John Carlson not concerned about dropped passes snowballing

TEMPE, Ariz. -- If John Carlson had played more Sunday like the John Carlson the Arizona Cardinals have gotten used to seeing this year, he could’ve potentially left Dallas with three touchdowns.

Instead, he dropped three passes, according to Pro Football Focus, leaving Cardinals coach Bruce Arians concerned about the typically sure-handed tight end.

“Because the guy’s got great hands,” Arians said.

Carlson isn’t as worried as his head coach was. He’s been targeted 32 times this season, according to ESPN Stats & Information and has five drops, per PFF. It’s the third time he’s had five drops in a season, but he’s on pace to finish 2014 with a new career high.

The free-agent acquisition couldn’t pin-point what caused the dropped passes, but he was able to rule out what it wasn’t.

“Obviously, I’m trying to catch the ball,” Carlson said. “It’s not intention or mental preparation or anything of that sort. That’s our job to make plays when the ball comes our ways. I didn’t do that well enough on Sunday.”

The first drop, on first-and-10 early in the second quarter, would’ve been a tough catch in the end zone, but Carlson came back for Carson Palmer’s pass and it goes through his hands.

Carlson’s second drop, which came on second-and-10 with about 7 minutes left in the second quarter, was the toughest to catch of the three because he had to dive for it, but the ball still went off his hands.

“I was trying to sling it out to him and just didn’t give him a good enough chance to make a play on the ball,” Palmer said. “It gets labeled a drop but there is a lot of that goes into drops -- ball placement, ball speed, timing. I had to move around the pocket and threw the ball behind him. I don’t look at that.

“John is a vital part of this offense. He’s been phenomenal. He’s always a threat. He’s great in the run game, great in the pass game, and I hope to get him the ball.”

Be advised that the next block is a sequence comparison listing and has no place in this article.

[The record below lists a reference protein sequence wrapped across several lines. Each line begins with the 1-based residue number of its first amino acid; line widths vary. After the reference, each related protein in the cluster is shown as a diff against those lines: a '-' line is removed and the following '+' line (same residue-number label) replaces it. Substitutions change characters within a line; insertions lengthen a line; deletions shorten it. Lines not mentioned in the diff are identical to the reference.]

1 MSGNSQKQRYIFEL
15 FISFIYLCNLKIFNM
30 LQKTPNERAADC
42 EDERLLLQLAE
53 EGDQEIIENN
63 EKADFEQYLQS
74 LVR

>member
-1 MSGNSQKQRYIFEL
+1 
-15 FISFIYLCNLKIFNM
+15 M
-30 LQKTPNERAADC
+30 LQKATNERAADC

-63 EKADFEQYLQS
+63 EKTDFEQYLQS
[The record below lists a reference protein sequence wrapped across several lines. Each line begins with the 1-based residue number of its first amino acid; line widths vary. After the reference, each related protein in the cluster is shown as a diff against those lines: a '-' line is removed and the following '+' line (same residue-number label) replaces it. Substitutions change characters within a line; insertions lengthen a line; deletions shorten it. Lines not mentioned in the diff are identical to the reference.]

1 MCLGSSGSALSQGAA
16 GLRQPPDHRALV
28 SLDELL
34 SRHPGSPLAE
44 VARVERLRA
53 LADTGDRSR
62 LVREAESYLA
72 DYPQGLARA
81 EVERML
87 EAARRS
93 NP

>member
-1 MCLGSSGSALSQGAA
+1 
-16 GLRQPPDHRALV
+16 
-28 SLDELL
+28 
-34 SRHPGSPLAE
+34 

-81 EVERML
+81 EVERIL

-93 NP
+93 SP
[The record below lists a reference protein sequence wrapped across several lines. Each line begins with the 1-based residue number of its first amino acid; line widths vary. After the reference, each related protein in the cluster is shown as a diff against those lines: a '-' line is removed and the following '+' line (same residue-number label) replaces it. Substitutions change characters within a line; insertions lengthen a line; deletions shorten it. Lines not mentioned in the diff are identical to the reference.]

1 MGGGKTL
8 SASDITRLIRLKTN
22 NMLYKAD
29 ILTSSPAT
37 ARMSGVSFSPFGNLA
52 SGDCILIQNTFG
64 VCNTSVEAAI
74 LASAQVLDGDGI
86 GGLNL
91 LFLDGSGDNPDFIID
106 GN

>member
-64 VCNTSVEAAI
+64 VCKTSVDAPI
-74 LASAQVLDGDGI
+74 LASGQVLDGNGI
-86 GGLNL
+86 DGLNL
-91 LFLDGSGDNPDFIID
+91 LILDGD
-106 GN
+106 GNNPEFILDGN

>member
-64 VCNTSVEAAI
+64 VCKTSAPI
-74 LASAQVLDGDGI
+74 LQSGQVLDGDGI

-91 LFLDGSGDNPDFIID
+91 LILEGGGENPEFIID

Carlson’s third drop, which happened a couple minutes later, was set up to be his easiest chance at a touchdown. Had Carlson made the catch on a tight-end screen, he had two blockers ahead of him and a clear path to the end zone.

“That was an issue for me on Sunday,” Carlson said. “That’s frustrating. I don’t know that you change the way you prepare, approach things. It’s just concentration and catching the ball, as coach said.”

When he was asked how to squeeze more production out of his tight ends, who combined for just two catches for 19 yards -- all by Carlson -- in 88 combined snaps against the Cowboys, Arians’ message was succinct: “Catch the ball. They dropped [three] of them. If you drop them, you aren’t getting them. Catch them.”

As a team, the Cardinals have 14 dropped passes this season, according to Pro Football Focus. Palmer said they’re just part of the game.

Earlier this season, Arians said he wouldn't make much out of drops because he doesn’t want his players thinking about them in practice. He affirmed he won’t stray from that mindset after Arizona dropped five passes in Dallas.

“They’ve been eliminated in practice for the majority,” Arians said. “It’s the same thing. If it’s just one guy, you’d replace him.”

Carlson, who’s in his sixth season but missed 2011 because of a torn labrum in his shoulder, said it’s possible to overthink his drops, but he claimed it wasn’t a mental issue. And he’s not concerned about Sunday’s drops snowballing into this weekend and beyond.

“That hasn’t really ever been an issue,” Carlson said. “It’s just about preparing, executing, doing your job at practice. It starts in here [the locker room], you got to know what to do first, you got to be in the right position, you got to get open when the time calls.”